In our questioning of Abbot Yeo on the 28 November 2017 we learnt that the survivors of the abuse by monks at Fort Augustus, which included one of our clients, are due to be getting some compensation from the money gifted to the EBC flowing from the closure and sale of Fort Augustus. In his evidence it was made clear that the EBC recognises it has a moral, but not an actual or legal responsibility, to the survivors of child abuse by the paedophile monks at the now closed Fort Augustus.
But what of the survivors of abuse by the paedophile monks at Downside or Ampleforth or St Benedict’s Abbeys? Because of the claimed-for autonomy of the Monasteries nothing has been done by the EBC or the Roman Catholic Church to set up a fund or redress scheme for them.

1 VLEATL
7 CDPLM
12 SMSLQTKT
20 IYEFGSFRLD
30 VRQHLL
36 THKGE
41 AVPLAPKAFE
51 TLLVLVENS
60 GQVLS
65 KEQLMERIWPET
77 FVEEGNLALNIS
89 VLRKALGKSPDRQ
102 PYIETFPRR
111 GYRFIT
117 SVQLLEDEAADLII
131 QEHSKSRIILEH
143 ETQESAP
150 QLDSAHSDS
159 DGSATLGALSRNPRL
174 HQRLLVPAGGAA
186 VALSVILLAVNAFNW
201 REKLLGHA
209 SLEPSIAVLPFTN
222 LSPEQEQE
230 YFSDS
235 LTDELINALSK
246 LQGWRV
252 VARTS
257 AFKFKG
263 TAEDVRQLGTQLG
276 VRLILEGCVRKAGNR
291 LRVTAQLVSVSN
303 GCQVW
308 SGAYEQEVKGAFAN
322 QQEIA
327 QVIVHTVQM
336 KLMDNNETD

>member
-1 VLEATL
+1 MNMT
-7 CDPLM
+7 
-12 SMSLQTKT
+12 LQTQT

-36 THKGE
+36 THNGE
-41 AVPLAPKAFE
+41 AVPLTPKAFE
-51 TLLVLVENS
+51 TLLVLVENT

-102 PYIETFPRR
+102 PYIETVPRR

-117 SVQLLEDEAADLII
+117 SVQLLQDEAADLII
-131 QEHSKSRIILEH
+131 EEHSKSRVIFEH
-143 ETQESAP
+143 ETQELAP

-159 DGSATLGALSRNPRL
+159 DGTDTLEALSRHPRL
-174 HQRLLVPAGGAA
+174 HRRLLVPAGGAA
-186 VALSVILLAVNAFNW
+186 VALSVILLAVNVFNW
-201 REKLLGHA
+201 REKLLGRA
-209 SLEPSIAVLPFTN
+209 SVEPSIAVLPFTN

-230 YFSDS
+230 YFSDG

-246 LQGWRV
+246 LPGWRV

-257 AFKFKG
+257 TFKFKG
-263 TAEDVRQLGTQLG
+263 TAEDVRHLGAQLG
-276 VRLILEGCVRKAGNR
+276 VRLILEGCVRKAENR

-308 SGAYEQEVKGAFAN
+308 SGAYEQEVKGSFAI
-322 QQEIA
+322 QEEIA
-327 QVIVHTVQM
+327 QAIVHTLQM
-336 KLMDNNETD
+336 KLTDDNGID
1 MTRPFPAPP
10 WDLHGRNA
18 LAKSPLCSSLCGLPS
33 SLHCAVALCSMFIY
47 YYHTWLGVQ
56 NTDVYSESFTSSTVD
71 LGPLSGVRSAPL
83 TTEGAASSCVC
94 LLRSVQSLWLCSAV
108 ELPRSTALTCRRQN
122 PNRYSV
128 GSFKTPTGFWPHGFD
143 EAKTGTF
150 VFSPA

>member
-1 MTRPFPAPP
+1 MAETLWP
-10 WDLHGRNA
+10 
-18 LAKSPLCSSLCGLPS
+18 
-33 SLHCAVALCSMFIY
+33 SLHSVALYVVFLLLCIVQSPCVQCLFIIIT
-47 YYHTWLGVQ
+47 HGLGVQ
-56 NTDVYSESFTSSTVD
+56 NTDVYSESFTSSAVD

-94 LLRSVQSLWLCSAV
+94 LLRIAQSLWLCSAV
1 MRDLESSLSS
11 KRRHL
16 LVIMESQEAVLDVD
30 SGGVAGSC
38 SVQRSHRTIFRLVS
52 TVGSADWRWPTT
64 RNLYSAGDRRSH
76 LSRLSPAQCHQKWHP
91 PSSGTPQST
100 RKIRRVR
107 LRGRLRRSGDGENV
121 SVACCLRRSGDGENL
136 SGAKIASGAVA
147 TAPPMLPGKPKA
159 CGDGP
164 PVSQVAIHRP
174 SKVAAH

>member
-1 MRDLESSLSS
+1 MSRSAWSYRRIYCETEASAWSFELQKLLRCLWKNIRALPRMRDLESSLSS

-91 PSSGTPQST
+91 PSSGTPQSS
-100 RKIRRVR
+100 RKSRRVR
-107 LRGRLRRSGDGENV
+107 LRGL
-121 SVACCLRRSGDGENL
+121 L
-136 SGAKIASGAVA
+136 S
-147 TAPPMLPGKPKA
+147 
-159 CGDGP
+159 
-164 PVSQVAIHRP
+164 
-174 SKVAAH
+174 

Post-Nolan and Cumberledge
The National Catholic Safeguarding Commission and CSAS (previously COPCA) were put in place as a result of the Nolan Report and then Cumberledge. But if the culture and the type of men involved have not changed then all the systems and guidance in the world will not change them.
Mrs Eileen Shearer gave her evidence on the 30th of November 2017, former director of COPCA, a professional social worker with 37 years’ experience and for many years a manager and supervisor.
Mrs Shearer’s view was clearly expressed when she said:
“Priority seemed to be given, often, too often, to protecting the institution from open scandal and to dealing with things in-house, a mistrust of the statutory authorities and there seemed to be a lack of awareness of their own lack of knowledge in a way so that they were not open to acting on advice or receiving training and development. And a preference to acting locally. There is often a reference in the evidence I have read about the fact that the child protection polices nationally were not mandatory, which was not the intention, I believe of Lord Nolan…”